Thursday, November 10, 2011

Nobody is above the law

Dan Margalit

Five years and four months after he tried to drag then Attorney General Menachem (Meni) Mazuz into an investigation against his employee, whom he accused of attempting to blackmail him on sexual charges, Moshe Katsav on Thursday walked the final stretch of this mine-strewn affair. The judgment was delivered by Supreme Court Justices Miriam Naor, Edna Arbel and Salim Joubran,

It was reasonable to assume that Katsav would be found guilty. The judgment was unanimous, and Katsav will be sent to jail for seven years. Today, the fog over this murky affair was finally lifted, but it will leave behind a trail of unanswered questions. Some are questions of substance, others are merely voyeuristic, but they are sure to arise at conferences, lectures, and meetings where participants engage in soul-searching.

One of these is more of a curiosity than a material question. How is it possible that an experienced attorney like Yaakov Neeman believed Katsav's assertion that he was telling the truth, the whole truth and nothing but the truth and as a result counseled him (quite reasonably) to ask for the attorney general's defense? It was this step that led to his disgraceful booting out of the President's Residence. And how is it that Mazuz, who heard the president deliver the same account as Neeman did, began to suspect he was jerking him around in their very first meeting?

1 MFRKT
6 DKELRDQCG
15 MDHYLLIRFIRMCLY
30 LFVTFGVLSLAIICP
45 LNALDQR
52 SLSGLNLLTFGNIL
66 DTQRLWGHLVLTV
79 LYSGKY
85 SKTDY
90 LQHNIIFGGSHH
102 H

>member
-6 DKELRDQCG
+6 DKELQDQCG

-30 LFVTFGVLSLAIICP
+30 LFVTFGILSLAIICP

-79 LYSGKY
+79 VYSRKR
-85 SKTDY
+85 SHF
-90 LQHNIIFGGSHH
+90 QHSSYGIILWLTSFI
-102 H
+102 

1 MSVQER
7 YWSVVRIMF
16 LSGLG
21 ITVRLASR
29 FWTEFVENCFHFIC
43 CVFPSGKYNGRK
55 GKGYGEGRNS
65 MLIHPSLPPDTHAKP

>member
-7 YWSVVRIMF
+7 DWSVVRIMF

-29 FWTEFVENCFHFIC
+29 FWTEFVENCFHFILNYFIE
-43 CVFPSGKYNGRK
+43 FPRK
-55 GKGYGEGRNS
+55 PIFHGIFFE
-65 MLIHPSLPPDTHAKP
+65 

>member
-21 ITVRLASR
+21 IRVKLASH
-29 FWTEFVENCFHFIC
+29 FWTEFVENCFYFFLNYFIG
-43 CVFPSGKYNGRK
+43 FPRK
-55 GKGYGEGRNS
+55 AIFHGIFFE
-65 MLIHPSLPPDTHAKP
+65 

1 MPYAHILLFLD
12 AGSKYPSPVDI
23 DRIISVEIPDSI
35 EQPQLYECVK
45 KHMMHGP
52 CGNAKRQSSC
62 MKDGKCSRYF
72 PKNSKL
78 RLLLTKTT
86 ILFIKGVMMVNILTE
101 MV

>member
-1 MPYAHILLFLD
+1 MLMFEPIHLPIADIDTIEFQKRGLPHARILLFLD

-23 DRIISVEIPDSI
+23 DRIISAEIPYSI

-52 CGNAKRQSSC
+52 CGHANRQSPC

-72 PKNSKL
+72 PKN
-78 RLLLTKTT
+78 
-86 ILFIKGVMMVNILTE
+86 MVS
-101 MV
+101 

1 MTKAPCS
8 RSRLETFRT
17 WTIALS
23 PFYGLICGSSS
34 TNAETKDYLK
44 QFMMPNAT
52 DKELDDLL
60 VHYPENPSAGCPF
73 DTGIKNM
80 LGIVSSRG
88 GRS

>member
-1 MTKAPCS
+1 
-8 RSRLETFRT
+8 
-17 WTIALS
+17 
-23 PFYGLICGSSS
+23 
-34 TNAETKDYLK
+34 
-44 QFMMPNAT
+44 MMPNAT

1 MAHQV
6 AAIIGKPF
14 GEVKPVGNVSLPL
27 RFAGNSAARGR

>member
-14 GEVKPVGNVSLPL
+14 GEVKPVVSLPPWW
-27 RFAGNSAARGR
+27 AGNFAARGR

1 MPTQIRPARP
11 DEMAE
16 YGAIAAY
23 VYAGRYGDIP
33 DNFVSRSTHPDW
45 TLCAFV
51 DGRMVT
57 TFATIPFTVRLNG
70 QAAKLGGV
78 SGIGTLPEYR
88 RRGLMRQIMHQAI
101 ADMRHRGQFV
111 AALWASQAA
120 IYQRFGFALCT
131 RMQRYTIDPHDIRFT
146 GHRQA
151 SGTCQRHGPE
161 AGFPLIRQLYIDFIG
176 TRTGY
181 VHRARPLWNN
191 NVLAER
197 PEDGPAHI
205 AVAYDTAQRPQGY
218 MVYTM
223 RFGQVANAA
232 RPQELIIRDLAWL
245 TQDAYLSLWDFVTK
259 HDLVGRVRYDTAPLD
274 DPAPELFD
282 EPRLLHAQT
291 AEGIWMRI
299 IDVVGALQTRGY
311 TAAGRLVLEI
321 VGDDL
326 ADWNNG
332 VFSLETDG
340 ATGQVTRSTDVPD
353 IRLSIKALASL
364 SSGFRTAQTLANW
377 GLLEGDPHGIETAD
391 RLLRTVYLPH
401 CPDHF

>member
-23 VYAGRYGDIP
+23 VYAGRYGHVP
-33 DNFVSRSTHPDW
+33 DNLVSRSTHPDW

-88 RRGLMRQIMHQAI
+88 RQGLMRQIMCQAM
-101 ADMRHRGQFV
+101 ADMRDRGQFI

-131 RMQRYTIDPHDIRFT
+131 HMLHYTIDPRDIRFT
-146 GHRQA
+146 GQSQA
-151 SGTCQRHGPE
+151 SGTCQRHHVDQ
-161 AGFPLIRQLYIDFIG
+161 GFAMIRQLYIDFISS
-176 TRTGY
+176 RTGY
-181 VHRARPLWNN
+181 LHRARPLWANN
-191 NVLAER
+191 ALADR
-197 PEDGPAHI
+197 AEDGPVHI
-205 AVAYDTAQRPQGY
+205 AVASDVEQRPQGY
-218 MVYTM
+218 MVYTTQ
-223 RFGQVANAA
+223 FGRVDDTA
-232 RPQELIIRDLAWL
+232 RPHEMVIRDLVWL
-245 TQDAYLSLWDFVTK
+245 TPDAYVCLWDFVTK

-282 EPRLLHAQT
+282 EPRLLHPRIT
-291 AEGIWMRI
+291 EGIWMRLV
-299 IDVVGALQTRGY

The scandal has left another loose end. I was sitting in the Tel Aviv courtroom when Judge George Kara read out the verdict that tore Katsav's arguments to shreds, when suddenly the street outside burst into cheers, applause and cries of joy. "Do not rejoice when your enemy falls," advises the Book of Proverbs. The incident was embarrassing, and smacked of a spiritual lynching. We live in the Jewish state, not in Libya.

Of greater importance is the claim that the media knew about Katsav's crimes and remained silent. I am part of the minority that begs to differ. In those years I frequented the halls of the Knesset. Along with everyone else, I heard dozens of rumors, both true and false, concerning forbidden sexual relationships. I heard these things about Katsav, but not more than about any of his colleagues. Two such scandals came close to being reported by Shosh Mula at Yedioth Aharonoth and Shalom Yerushalmi at Ma'ariv. But neither reporter had a smoking gun. Those who claim otherwise need to consider the following scenario: the alleged crimes are exposed. But there is no proof. No victim comes forward to the police. Katsav does not come forward either – after all, it was he who effectively brought this whole calamity on himself. The media immediately comes under attack, and rightly so, for defaming an innocent family man. That would be libel, pure and simple, and that is why we could not report anything.

We also need a psychological explanation as to what was going on in Katsav's head when he rejected the cushy plea bargain obtained by his defense attorneys. Perhaps an invisible hand intervened from on high to make Katsav blunder and forgo the easy punishment. His obstinacy inadvertently served the cause of justice, and now he received a more suitable punishment.

Most important, the Katsav trial has laid to rest public debate over the deviant claim that it is unseemly for a high-ranking criminal to stand trial. Hypocrites and tricksters express shock over the notion that a sitting president could be ousted, or even a sitting prime minister. They would rather have criminal suspects retain their positions as president, prime minister or finance minister. But our judicial system stood tall and led all of these eminences to the defendant's bench. So it was with Katsav, and with convicted Finance Minister Avraham Hirschson and with other cases in which the outcome is pending. All this resonates to the glory of the state of Israel.

No comments: